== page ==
26th April 2017


But ask the animals what they thinklet them teach you; let the birds tell you what’s going on. Put your ear to the earthlearn the basics. Listenthe fish in the ocean will tell you their stories. Isn’t it clear that they all know and agree that God is sovereign, that he holds all things in his handEvery living soul, yes, every breathing creature? Isn’t this all just common sense, as common as the sense of taste?”
Job 12:7-11(MSG) 

I have a love-hate relationship with mosquitoes – they love me and I hate them. If there’s a room full of people, I’m the one who ends up one drop of blood less, followed by a painful red welt. Apparently, they are attracted to specific smells/chemicals, 85% of which is genetically programmed[i].

I once succumbed to cerebral malaria, a protozoan parasite spread by Anopheles mosquitoes – despite being smothered from head to toe in mosquito repellent, long trousers and long sleeved shirt. Would you believe it, they located a tiny space between two toes where I’d missed a bit? On a recent holiday, my husband and I were hiking a trail through a wetland bird sanctuary, and although smothered in repellent and clothing, I was painfully bitten through my jeans as I walked, providing great entertainment for my husband. With this background, I think I can be forgiven for asking why God created such irksome creatures. Someone said, “The good Lord didn’t create anything without a purpose, but mosquitoes come close.”

With a life-long interest in plants and pollinators, I have long marvelled at the complexities of plant-insect relationships. Some plant species depend on a single insect species to pollinate them for reproduction. Remove one and the other dies. In fact, whole ecosystems can fail when one species is removed, including mosquitoes.[ii]

That same holiday I discovered a purpose for mosquitoes. We visited a cloud forest orchid garden where we came face-to-face with an orchid pollinated exclusively by a mosquito. Our guide sprayed the plant with water to show how this tiny flower attracted its tiny visitor. Once moistened, a foetid smell of blood and iron was released; so strong we had to step back. Mosquito-pollinated orchids exist elsewhere, too.[iii]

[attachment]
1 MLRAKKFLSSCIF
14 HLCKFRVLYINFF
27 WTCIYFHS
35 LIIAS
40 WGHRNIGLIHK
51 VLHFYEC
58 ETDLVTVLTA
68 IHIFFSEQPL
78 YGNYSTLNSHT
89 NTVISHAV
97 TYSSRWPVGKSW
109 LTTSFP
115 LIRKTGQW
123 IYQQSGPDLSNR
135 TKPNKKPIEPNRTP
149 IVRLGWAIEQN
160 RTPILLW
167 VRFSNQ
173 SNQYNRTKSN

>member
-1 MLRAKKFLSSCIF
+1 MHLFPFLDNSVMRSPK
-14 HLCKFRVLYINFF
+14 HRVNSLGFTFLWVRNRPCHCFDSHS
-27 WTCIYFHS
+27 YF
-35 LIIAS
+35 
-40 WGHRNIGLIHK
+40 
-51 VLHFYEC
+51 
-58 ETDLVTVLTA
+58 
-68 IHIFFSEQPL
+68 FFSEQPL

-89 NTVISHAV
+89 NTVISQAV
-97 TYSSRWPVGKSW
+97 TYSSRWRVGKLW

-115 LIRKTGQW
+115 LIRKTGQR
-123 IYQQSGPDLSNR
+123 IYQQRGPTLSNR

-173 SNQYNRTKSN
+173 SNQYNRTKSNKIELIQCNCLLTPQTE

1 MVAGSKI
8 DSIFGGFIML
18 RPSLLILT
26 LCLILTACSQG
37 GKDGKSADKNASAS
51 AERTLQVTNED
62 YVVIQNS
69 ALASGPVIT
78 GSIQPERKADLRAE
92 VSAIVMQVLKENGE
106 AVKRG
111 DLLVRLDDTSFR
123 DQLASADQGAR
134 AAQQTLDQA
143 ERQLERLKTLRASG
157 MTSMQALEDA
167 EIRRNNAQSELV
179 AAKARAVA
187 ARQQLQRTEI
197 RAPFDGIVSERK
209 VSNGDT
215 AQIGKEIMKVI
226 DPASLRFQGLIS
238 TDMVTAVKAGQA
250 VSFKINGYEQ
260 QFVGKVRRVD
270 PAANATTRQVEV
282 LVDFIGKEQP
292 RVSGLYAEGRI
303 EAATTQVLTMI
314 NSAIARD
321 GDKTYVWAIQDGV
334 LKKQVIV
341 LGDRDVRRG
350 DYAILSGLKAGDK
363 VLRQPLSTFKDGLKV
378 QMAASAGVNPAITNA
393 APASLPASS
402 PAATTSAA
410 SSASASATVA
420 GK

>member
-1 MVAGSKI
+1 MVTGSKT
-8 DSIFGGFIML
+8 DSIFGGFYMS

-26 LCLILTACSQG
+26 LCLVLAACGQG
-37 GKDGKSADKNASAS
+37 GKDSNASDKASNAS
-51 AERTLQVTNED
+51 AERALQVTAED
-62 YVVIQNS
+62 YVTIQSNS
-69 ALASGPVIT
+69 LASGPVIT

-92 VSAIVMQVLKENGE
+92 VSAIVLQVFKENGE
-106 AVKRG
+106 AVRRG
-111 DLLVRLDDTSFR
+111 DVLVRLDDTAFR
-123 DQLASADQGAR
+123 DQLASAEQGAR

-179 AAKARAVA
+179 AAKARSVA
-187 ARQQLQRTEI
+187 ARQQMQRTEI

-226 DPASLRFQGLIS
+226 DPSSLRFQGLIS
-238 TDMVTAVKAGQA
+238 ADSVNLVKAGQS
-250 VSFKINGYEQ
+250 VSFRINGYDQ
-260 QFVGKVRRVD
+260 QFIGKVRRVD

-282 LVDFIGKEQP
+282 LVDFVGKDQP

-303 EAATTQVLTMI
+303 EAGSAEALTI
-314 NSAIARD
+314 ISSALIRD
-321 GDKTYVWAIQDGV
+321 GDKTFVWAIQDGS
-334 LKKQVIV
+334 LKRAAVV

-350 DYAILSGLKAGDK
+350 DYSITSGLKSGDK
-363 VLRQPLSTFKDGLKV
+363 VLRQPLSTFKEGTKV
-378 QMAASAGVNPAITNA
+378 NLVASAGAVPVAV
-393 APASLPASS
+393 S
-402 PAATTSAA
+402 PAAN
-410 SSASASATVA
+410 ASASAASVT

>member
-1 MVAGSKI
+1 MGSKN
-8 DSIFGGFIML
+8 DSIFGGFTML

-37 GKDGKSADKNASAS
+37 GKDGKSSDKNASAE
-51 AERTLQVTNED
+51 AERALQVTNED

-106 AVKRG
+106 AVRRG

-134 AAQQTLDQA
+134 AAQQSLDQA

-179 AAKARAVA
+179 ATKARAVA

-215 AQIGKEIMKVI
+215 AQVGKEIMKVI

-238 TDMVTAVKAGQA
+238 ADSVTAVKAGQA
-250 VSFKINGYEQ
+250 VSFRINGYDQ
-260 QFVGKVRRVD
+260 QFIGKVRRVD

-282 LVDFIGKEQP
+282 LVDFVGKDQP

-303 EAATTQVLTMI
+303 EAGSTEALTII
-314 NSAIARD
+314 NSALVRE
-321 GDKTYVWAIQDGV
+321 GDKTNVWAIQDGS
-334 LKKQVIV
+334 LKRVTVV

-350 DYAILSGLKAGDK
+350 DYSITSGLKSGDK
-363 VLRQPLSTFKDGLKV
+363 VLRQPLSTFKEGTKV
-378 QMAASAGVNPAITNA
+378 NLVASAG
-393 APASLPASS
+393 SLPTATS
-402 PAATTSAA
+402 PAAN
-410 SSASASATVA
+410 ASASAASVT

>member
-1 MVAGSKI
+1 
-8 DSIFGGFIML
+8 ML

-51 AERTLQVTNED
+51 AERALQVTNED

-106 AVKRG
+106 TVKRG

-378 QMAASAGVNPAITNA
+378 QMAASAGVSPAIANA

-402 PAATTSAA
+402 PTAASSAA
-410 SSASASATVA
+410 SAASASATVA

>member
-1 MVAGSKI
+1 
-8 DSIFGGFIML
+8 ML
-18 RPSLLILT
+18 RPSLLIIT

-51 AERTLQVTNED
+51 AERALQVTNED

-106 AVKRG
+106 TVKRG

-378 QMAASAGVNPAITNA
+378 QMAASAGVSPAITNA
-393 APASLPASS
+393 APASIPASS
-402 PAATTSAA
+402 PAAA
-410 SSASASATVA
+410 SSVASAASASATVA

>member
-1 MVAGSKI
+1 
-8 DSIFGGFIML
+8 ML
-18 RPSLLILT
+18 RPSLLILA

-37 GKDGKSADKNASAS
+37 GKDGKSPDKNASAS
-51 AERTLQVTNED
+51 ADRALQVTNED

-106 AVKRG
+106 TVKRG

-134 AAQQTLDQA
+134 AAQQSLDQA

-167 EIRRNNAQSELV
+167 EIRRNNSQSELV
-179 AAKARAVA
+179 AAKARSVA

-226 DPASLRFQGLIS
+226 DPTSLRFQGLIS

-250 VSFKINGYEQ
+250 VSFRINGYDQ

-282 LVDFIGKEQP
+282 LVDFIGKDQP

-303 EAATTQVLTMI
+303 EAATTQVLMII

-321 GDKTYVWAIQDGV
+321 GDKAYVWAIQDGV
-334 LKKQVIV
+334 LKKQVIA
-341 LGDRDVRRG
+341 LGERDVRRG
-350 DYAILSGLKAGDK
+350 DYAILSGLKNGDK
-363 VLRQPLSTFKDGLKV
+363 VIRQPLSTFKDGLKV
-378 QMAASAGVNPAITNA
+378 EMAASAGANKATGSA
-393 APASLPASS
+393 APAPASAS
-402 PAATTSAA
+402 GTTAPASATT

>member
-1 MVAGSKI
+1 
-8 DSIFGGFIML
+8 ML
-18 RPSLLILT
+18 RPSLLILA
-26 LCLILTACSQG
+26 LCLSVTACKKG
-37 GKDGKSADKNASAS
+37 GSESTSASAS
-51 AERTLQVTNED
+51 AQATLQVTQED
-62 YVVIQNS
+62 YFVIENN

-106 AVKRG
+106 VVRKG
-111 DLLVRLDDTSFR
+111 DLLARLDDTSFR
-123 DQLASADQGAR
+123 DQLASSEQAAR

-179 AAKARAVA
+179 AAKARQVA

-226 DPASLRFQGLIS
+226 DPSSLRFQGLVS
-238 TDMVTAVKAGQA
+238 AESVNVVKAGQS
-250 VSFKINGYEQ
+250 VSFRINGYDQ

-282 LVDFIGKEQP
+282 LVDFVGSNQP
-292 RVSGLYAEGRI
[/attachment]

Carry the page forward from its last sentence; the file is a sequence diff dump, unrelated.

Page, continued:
As Job said, “put your ear to the earth…listen…” Uncovering various intricacies in the biological world that surrounds us undeniably reveals insight into God’s creative mind. The opening passage cited above is known as Job’s tribute to ‘Mother Nature’ that we know is God. Read chapters 38-40 to gain further insight into God and His purpose for everything in this world.

Lord God, thank you for opening our eyes to your sovereignty in nature. Teach us to protect and nurture your creation.

Study by Irene Tibbenham


[i] Mosquitoes are attracted by carbon dioxide, lactic acid and other body chemicals, as well as your body heat, and can sense these from 25-35 meters.   www.mosquito.org/faq#attracts

[ii] Walker, E. D., M. G. Kaufman, and R. W. Merritt. “An Acute Trophic Cascade among Microorganisms in the Tree Hole Ecosystem following Removal of Omnivorous Mosquito Larvae.” Community Ecology 11.2 (2010): 171-78. Web.

[iii] Thien, Leonard B., and Frederick Utech. “The Mode of Pollination in Habenaria Obtusata (Orchidaceae).” American Journal of Botany 57.9 (1970): 1031-035. Web.


About the Author:
Irene Tibbenham is a deaconess in the Norwich Congregation of the Worldwide Church of God UK.

Local Congregation:
Worldwide Church of God Norwich
New Hope Christian Centre
Martineau Lane

Meeting Time:
Saturday 10:30am

Local Congregational Contact:
Tony Goudie
Phone: 01508 498165
Mobile: 07931 580409
Email: tony_goudie@wcg.org.uk


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